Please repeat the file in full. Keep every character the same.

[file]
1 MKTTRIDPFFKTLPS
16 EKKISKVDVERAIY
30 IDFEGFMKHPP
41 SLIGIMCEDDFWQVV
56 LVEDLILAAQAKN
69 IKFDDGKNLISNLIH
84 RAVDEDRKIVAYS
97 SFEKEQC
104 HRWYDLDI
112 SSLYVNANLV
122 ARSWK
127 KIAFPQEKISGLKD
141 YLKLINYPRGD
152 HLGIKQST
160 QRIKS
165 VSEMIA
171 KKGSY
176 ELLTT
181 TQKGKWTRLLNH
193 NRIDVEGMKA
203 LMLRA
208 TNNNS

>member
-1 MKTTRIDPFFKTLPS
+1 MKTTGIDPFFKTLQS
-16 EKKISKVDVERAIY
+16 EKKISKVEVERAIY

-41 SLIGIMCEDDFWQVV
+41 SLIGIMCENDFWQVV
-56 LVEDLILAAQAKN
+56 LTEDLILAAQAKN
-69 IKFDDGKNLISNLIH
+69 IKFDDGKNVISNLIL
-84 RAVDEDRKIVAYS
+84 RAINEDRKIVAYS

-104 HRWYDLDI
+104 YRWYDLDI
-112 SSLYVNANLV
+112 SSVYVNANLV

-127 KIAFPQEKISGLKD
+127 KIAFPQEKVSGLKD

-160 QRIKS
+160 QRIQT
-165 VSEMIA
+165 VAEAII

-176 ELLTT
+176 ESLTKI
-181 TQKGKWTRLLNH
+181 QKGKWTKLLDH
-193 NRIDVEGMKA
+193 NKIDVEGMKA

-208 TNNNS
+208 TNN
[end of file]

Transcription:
1 MKTTRIDPFFKTLPS
16 EKKISKVDVERAIY
30 IDFEGFMKHPP
41 SLIGIMCEDDFWQVV
56 LVEDLILAAQAKN
69 IKFDDGKNLISNLIH
84 RAVDEDRKIVAYS
97 SFEKEQC
104 HRWYDLDI
112 SSLYVNANLV
122 ARSWK
127 KIAFPQEKISGLKD
141 YLKLINYPRGD
152 HLGIKQST
160 QRIKS
165 VSEMIA
171 KKGSY
176 ELLTT
181 TQKGKWTRLLNH
193 NRIDVEGMKA
203 LMLRA
208 TNNNS

>member
-1 MKTTRIDPFFKTLPS
+1 MKTTGIDPFFKTLQS
-16 EKKISKVDVERAIY
+16 EKKISKVEVERAIY

-41 SLIGIMCEDDFWQVV
+41 SLIGIMCENDFWQVV
-56 LVEDLILAAQAKN
+56 LTEDLILAAQAKN
-69 IKFDDGKNLISNLIH
+69 IKFDDGKNVISNLIL
-84 RAVDEDRKIVAYS
+84 RAINEDRKIVAYS

-104 HRWYDLDI
+104 YRWYDLDI
-112 SSLYVNANLV
+112 SSVYVNANLV

-127 KIAFPQEKISGLKD
+127 KIAFPQEKVSGLKD

-160 QRIKS
+160 QRIQT
-165 VSEMIA
+165 VAEAII

-176 ELLTT
+176 ESLTKI
-181 TQKGKWTRLLNH
+181 QKGKWTKLLDH
-193 NRIDVEGMKA
+193 NKIDVEGMKA

-208 TNNNS
+208 TNN